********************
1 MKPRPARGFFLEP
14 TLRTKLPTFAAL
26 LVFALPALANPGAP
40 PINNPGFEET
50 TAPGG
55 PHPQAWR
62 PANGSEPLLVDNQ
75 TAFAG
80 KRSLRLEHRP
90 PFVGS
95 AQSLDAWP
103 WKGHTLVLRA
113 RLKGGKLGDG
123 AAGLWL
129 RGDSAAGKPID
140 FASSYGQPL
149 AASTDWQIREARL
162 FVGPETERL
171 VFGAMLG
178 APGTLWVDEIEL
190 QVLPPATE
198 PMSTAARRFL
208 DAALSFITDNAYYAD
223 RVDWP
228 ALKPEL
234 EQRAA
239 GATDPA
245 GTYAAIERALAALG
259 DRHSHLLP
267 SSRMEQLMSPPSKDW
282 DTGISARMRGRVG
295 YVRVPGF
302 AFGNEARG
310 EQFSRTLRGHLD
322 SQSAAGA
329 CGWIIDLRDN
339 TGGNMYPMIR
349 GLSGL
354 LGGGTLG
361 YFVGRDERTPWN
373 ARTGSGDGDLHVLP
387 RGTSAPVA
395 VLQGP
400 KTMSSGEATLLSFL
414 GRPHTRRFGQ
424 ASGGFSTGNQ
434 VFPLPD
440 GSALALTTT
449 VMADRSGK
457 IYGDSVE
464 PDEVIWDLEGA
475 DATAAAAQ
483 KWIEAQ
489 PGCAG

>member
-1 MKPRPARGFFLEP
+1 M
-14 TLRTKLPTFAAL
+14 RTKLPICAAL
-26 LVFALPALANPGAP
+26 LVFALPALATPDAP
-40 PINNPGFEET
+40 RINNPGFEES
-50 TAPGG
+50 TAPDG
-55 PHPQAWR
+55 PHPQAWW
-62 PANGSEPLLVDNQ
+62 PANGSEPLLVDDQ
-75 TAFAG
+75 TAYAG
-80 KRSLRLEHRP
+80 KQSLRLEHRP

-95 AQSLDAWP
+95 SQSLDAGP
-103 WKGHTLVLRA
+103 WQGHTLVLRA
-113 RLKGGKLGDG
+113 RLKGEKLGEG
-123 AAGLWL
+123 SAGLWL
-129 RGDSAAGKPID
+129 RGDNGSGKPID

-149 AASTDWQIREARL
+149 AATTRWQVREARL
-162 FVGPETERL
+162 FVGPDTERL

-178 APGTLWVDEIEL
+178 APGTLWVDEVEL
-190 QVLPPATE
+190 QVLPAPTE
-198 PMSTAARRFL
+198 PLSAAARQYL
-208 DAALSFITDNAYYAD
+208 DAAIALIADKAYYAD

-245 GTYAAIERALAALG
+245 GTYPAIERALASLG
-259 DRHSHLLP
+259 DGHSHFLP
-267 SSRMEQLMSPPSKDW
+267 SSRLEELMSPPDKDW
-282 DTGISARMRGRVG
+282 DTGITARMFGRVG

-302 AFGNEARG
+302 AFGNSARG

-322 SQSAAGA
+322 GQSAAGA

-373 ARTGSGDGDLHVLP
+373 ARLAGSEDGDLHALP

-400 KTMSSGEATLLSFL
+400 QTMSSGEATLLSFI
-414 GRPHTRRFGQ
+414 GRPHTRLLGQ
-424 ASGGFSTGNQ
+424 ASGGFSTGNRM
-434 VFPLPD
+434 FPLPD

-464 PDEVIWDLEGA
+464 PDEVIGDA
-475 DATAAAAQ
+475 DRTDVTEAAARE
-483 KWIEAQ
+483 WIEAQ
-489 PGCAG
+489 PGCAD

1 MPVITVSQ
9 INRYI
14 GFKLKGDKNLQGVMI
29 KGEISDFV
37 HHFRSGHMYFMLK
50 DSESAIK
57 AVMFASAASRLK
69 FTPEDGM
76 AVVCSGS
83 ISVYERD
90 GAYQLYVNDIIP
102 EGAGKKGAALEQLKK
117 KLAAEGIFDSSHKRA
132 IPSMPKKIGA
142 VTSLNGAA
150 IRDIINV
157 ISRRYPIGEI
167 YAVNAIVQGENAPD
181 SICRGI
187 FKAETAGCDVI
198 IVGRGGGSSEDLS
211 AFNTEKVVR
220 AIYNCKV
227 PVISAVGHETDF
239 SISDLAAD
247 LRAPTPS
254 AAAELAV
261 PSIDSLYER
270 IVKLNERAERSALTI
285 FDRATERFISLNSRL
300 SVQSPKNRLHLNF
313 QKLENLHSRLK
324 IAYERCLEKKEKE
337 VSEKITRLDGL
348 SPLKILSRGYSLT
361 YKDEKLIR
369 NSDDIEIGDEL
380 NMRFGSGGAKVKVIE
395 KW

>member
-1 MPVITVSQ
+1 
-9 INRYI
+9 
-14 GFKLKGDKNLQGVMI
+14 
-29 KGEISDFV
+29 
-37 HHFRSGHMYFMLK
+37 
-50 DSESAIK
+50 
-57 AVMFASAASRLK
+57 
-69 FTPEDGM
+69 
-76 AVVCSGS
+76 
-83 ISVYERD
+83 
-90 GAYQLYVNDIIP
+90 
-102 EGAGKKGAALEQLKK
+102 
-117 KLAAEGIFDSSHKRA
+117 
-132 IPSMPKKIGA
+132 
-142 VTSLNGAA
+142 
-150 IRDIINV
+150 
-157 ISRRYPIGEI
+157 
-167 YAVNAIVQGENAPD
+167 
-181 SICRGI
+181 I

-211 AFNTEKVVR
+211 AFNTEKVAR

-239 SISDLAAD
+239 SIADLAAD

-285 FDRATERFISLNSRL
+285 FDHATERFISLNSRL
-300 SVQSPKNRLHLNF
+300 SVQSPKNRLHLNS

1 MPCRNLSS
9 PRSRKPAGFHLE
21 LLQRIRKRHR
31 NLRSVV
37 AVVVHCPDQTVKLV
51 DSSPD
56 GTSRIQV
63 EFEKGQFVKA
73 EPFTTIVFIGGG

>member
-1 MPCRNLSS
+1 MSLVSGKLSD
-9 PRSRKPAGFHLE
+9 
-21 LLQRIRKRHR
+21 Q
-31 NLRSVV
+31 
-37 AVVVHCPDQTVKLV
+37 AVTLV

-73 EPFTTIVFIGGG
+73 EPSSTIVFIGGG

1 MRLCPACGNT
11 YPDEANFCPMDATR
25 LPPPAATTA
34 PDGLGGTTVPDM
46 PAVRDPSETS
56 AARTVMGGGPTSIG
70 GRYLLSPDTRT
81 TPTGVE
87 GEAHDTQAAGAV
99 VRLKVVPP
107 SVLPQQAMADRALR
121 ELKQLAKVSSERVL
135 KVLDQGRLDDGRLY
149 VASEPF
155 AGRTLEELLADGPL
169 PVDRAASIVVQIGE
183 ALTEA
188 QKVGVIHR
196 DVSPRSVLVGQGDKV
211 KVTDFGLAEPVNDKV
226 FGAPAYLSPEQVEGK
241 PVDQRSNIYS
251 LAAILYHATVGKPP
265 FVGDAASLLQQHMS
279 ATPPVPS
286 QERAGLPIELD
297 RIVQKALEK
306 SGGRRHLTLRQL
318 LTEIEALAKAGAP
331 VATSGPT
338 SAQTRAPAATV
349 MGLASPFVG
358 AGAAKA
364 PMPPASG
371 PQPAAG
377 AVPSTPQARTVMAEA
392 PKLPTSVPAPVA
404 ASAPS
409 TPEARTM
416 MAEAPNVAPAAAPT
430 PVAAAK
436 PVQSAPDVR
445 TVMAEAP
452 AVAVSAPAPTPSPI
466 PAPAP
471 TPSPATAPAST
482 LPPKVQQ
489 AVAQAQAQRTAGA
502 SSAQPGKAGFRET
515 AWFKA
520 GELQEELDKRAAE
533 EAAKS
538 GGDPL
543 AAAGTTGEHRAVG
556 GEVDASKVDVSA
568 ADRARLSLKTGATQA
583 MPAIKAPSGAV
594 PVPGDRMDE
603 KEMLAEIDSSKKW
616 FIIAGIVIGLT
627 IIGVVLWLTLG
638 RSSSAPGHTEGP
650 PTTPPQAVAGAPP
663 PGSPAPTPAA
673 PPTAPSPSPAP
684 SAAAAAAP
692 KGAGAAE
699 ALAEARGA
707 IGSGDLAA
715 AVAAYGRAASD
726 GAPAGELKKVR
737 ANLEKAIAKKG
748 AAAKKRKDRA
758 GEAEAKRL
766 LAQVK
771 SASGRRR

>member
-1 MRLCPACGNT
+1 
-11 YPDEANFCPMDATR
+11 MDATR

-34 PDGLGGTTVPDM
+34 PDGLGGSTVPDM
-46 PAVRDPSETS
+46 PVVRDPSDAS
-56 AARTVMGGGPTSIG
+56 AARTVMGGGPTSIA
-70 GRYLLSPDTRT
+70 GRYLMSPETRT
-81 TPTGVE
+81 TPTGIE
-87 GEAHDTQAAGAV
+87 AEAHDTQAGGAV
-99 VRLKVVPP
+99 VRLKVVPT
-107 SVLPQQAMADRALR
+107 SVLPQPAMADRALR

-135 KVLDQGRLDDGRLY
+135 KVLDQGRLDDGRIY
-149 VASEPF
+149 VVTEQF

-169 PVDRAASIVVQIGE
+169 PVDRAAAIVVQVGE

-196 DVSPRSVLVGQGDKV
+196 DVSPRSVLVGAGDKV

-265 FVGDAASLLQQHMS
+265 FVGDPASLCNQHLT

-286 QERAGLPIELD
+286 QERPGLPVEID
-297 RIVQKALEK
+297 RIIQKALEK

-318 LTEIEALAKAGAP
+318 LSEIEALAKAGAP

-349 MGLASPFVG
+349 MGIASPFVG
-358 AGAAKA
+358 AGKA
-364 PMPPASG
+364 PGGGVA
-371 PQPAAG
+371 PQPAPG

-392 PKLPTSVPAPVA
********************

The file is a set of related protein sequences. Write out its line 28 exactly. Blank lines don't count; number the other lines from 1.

245 GTYAAIERALAALG